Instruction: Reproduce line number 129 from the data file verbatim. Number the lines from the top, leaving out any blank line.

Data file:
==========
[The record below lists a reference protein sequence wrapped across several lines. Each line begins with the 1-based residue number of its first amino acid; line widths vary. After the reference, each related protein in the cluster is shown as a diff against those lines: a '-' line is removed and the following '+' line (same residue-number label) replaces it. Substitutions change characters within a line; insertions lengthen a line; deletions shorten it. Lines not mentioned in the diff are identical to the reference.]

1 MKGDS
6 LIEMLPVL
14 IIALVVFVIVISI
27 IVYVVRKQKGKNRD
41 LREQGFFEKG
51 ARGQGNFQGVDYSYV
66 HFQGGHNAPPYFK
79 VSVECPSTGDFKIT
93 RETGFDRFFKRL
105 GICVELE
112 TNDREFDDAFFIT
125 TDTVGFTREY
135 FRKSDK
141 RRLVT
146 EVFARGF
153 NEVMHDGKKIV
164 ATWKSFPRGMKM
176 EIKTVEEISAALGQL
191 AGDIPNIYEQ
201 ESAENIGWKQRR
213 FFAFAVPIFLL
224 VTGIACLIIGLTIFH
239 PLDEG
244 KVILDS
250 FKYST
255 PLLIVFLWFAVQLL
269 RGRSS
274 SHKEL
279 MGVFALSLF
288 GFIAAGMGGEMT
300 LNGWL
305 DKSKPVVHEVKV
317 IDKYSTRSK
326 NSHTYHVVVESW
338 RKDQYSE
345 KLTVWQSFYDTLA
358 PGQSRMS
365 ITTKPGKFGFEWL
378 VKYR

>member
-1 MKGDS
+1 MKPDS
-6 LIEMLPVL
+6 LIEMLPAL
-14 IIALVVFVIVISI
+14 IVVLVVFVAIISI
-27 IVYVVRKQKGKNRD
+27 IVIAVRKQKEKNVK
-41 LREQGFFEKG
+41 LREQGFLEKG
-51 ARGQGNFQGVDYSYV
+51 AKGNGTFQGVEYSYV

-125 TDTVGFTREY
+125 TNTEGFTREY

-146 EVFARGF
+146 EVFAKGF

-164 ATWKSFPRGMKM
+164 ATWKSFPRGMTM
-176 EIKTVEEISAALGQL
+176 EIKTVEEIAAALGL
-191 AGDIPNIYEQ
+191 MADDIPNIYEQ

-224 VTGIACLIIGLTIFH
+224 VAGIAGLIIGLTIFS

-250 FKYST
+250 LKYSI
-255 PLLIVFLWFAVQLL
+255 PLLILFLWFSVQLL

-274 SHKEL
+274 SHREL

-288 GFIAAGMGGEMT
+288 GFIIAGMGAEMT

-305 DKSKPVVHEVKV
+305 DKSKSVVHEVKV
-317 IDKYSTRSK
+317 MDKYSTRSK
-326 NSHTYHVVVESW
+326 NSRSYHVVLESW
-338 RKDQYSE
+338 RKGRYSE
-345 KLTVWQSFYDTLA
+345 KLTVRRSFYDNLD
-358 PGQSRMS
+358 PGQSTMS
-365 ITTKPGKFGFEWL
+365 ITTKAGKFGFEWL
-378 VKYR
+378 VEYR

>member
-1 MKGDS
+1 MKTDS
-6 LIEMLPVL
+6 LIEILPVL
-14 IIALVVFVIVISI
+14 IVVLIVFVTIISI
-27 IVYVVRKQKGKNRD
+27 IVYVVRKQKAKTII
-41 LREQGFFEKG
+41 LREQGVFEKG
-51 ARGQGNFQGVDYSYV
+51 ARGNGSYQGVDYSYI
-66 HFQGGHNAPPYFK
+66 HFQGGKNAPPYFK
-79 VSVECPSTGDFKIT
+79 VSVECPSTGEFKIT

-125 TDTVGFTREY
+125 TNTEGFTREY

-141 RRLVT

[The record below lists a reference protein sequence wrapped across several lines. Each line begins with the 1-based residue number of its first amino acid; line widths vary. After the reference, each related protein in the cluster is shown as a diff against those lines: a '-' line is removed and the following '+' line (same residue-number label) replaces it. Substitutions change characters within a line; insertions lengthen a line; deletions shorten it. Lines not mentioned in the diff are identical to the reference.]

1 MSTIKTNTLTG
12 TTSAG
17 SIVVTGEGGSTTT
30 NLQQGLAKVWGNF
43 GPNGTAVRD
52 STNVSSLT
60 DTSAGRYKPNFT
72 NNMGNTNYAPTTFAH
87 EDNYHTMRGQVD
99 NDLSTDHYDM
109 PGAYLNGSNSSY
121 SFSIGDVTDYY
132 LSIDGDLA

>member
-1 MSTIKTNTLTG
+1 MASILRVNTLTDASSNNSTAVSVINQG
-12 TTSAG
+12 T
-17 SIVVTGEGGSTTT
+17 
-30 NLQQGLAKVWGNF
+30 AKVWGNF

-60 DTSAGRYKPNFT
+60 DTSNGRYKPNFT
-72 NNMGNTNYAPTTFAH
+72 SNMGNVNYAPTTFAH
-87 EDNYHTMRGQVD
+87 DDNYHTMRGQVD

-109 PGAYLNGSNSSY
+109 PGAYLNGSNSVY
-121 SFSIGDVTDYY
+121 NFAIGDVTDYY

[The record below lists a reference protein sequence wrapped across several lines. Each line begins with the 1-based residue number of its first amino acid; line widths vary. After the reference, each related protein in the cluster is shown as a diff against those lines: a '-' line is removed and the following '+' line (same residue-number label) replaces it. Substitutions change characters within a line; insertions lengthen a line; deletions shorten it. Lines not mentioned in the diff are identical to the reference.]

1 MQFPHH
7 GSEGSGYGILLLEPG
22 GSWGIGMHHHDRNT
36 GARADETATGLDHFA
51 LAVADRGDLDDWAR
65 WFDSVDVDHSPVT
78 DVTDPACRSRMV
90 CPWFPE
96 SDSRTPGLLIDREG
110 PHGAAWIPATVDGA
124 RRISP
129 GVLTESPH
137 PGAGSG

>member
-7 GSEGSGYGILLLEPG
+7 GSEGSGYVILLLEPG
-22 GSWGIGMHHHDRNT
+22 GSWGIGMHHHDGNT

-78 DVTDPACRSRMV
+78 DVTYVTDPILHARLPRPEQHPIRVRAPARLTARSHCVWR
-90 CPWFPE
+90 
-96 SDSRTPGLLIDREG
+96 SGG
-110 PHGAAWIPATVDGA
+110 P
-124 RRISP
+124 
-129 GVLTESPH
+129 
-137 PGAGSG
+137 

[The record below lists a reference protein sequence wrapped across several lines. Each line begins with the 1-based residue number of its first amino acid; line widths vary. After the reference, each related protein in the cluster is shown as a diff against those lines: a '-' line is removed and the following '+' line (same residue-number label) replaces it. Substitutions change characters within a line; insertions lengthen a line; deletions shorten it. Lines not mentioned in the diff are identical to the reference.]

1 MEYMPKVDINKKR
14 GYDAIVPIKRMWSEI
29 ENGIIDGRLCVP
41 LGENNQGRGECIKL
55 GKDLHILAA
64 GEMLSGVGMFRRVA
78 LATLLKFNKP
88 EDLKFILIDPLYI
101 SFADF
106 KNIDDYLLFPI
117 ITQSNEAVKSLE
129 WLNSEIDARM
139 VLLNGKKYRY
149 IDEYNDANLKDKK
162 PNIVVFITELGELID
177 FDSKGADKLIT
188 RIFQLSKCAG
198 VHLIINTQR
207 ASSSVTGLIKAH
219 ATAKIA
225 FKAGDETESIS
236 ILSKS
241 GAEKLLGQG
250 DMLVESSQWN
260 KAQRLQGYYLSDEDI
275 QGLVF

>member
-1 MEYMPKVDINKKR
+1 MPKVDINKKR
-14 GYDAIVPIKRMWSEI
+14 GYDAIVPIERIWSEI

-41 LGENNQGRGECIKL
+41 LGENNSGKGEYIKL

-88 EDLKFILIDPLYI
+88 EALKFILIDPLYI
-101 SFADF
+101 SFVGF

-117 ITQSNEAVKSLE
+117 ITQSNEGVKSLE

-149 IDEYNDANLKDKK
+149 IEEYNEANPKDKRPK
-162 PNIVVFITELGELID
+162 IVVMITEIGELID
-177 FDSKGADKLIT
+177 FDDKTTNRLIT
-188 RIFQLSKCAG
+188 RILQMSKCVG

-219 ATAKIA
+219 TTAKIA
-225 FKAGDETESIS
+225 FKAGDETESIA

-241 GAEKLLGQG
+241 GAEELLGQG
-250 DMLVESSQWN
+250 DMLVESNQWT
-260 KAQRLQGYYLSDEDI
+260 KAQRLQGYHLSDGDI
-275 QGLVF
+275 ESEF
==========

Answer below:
-17 SIVVTGEGGSTTT